“You need to work for 3 additional months to your probation for us to confirm you as our employee.’’ This is the response Helen, an entry level employee, got from the HR manager when she inquired about her work status in the organization.
Confirming her fears, she got a termination letter on the second week of the 3rd month informing her that she wasn’t a good fit for the position she had worked for in 1 year and 2 months still on probation! They as well denied her the last month’s pay.
Helen, unaware of her rights as an employee, left the organization frustrated and started her job search cycle. Was there anything Helen could have done to change her situation? Did the employer take advantage of her ignorance?What about denying her the last month’s pay? Is it lawful?”
What about you? Do you understand the parameters that define your status as an employee?
The height of unemployment in Kenya makes getting a job seem like a miracle that one should be too grateful for to ask about conditions and circumstances surrounding it.
People tend to accept anything as long as they get attached somewhere. But this is very wrong a notion.
You might assume that your employer understands the Labor laws well and will always follow it, but in reality many employers regularly violate employment law, either knowingly or unknowingly.
It’s up to you as the employee to know what you are entitled to under the law and just how far you can stretch.
Here are five of the most common ways that employers go against the law with some being so obvious that don’t even realize your rights are being violated.
Take a look and see if you spot anything here that your own employer should be doing differently.
Do You Understand The Kenyan Labour Laws?
1. Wrongfully terminating your work contract
“I need to quit my job, but I’m not sure of what the law says about termination, kindly advise me”.
This is an extract from the countless emails we receive on what the Kenya labor law says on termination.
An employment contract, as stipulated under the Employment Act, can be terminated in two ways.
First, an employer can give the employee a notice of intention to terminate the contract. Secondly, an employee can give the notice to terminate their contract or resign.
Must Read >>> Kenyan Labour Laws On Termination Of Employment
2. Hiring you as an independent contractor but treating you like an employee
There is a difference between a ‘contract of service’ and a ‘contract for service’.
The latter applies where one seeks to engage an independent contractor, otherwise known as a consultant.
If your employer controls when, where and how you work, the government says that you’re an employee and your company needs to pay your payroll taxes and offer you the same benefits it offers to regular employees.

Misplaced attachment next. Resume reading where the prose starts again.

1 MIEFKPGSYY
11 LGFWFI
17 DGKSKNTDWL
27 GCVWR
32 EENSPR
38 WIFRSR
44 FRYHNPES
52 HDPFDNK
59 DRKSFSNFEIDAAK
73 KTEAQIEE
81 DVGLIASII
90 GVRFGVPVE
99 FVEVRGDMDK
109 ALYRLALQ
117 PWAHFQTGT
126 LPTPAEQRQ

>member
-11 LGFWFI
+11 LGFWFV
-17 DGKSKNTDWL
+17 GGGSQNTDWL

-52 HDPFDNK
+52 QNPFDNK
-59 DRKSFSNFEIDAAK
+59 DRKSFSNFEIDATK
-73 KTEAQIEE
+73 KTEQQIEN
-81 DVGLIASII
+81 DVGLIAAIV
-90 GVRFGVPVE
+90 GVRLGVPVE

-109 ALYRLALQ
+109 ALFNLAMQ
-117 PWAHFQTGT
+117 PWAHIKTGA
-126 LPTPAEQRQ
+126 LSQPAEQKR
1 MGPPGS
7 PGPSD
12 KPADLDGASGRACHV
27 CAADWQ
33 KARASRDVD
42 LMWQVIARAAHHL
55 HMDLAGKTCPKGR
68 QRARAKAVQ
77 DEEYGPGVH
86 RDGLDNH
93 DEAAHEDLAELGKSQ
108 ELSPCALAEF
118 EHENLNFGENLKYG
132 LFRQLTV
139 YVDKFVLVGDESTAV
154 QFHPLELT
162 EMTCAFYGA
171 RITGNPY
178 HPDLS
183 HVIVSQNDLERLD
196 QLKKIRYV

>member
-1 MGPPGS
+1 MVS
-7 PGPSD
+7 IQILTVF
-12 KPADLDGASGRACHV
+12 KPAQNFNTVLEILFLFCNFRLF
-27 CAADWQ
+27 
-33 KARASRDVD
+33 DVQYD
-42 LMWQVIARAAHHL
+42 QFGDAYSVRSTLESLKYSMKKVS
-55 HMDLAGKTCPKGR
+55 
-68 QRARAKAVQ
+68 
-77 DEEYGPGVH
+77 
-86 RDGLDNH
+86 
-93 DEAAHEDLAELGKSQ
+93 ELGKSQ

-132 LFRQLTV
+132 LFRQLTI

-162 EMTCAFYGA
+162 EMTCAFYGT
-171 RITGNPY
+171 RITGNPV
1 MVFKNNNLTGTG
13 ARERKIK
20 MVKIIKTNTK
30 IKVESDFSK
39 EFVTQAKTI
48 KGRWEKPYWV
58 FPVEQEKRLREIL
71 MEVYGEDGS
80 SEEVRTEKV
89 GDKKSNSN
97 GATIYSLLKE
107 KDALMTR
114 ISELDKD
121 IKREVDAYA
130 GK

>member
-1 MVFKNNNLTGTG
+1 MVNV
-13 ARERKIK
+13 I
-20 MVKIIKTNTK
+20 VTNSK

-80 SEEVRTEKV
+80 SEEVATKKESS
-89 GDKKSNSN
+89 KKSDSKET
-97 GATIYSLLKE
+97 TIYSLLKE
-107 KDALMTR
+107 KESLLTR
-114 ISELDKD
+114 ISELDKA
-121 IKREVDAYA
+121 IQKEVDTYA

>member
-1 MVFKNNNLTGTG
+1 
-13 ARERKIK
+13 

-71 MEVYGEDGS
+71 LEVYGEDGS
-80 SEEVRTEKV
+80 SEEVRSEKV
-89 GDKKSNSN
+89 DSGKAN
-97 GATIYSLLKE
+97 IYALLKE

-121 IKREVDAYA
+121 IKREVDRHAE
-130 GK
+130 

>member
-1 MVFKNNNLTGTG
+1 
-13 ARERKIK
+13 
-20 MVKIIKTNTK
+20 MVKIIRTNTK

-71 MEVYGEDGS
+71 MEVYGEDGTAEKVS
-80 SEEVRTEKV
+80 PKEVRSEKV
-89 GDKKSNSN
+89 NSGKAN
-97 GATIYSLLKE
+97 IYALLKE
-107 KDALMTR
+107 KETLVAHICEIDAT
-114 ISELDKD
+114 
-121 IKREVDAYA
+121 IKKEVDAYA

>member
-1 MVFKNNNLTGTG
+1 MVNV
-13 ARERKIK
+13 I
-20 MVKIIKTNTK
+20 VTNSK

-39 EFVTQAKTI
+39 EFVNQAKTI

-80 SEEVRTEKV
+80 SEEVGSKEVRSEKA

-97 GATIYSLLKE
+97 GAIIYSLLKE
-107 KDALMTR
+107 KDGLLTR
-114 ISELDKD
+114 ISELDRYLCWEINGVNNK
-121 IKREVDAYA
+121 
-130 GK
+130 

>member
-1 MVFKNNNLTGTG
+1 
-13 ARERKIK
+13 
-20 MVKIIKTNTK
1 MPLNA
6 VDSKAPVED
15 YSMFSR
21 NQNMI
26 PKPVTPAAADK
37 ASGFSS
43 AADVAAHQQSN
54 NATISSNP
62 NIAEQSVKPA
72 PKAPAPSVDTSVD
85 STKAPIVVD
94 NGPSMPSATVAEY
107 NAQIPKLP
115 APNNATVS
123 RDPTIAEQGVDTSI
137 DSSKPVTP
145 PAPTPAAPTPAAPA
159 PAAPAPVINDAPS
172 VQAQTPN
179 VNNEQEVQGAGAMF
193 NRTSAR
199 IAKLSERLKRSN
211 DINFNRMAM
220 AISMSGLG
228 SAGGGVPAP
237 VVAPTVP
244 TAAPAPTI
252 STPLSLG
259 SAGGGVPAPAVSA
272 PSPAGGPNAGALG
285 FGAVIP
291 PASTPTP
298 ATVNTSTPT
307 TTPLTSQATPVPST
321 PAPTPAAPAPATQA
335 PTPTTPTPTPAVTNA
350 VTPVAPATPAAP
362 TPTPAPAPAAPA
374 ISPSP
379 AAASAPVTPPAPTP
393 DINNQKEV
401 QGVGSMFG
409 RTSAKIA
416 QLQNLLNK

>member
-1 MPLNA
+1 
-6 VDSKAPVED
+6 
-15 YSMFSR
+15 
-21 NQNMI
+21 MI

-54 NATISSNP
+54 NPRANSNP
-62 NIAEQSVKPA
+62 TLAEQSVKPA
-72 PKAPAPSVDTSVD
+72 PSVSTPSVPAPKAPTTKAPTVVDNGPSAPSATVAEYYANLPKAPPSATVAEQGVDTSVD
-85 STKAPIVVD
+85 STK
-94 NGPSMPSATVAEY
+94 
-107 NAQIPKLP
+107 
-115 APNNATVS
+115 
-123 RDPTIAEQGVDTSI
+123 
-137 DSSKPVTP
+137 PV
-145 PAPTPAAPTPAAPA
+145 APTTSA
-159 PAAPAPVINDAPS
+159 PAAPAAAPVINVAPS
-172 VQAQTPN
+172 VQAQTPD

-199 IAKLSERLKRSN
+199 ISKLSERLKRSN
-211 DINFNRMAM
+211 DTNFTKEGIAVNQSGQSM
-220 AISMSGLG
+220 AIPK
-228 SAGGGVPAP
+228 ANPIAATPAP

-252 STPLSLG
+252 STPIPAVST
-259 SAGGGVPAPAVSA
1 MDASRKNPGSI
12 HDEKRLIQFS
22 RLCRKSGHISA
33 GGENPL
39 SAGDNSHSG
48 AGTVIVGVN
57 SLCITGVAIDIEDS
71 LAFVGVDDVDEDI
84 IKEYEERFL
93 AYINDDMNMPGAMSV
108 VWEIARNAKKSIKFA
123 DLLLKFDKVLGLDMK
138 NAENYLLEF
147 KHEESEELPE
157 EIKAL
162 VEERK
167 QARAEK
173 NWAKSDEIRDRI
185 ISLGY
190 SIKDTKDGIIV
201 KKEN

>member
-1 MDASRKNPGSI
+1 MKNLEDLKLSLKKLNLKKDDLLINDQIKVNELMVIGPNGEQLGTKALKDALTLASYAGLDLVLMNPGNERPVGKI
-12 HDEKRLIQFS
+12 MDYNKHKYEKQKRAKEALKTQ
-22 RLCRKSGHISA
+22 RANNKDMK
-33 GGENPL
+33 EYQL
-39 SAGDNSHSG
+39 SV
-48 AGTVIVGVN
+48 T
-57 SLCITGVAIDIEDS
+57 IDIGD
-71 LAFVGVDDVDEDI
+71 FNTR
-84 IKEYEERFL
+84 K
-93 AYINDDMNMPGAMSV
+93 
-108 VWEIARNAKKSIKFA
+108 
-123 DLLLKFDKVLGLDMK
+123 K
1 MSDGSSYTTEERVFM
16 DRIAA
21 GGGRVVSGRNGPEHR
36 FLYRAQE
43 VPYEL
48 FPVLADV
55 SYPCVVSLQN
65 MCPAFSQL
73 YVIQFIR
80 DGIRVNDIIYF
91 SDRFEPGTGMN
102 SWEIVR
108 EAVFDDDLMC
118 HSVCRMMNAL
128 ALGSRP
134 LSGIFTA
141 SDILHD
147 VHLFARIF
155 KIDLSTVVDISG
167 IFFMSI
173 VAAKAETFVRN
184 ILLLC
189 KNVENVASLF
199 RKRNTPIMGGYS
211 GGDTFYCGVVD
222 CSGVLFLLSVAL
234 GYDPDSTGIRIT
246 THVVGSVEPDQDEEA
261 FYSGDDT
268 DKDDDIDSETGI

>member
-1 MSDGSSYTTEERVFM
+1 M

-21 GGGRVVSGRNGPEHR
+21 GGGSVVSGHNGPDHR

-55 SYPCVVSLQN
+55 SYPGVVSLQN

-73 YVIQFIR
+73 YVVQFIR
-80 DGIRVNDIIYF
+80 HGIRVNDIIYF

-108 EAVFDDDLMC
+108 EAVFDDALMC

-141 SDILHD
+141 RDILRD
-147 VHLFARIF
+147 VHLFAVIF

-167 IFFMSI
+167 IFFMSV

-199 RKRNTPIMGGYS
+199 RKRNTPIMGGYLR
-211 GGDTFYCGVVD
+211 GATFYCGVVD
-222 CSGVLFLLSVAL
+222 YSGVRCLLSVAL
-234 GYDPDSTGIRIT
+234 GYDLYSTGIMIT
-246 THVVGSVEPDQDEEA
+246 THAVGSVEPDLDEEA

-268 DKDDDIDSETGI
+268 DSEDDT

3. Treating you as exempt from overtime pay.
Whether or not you’re eligible for overtime pay isn’t up to your employer.
According to the regulation of wage orders and conditions of employment, there is a specific number of working hours varied by industries.
If you work in excess of normal hours per week as specified, the additional hours are treated as overtime.
4. Extending your probation period for longer than it should be
The Employment Act defines a probationary contract as ‘a contract of employment, which is of not more than twelve months duration or part thereof, is in writing and expressly states that it is for a probationary period.’
Before you start work, an employer has two options – to give you a probationary contract or to give a normal contract with a probation period at the start.
The probation should not go for more than a year (Section 43 subsection 3) as highlighted above.
5. Reducing your pay without prior notice or agreement
An employment contract cannot be unilaterally varied by one party without the consent of the other.
Hence, under the country’s Labor laws, an employee’s pay cannot be reduced without discussions between the employee and the employer.
Even in situations where a company is facing financial problems, the two parties must still discuss and agree.
That said, it’s now up to you to read and understand the Employment ACT and be fully informed.
Related Article >>> Kenyan Law On Suspension Without Pay: Is Suspension Legal?
This article is meant to highlight key important aspects that most employees go through. It does not however act as a substitute for the employment ACT. The earlier you realize your rights as an employee the better your career life shall be.
The writer works at Corporate Staffing Services Limited, a leading HR Consultancy firm that provides career advisory and FREE job placements. For more information visit https://www.corporatestaffing.co.ke/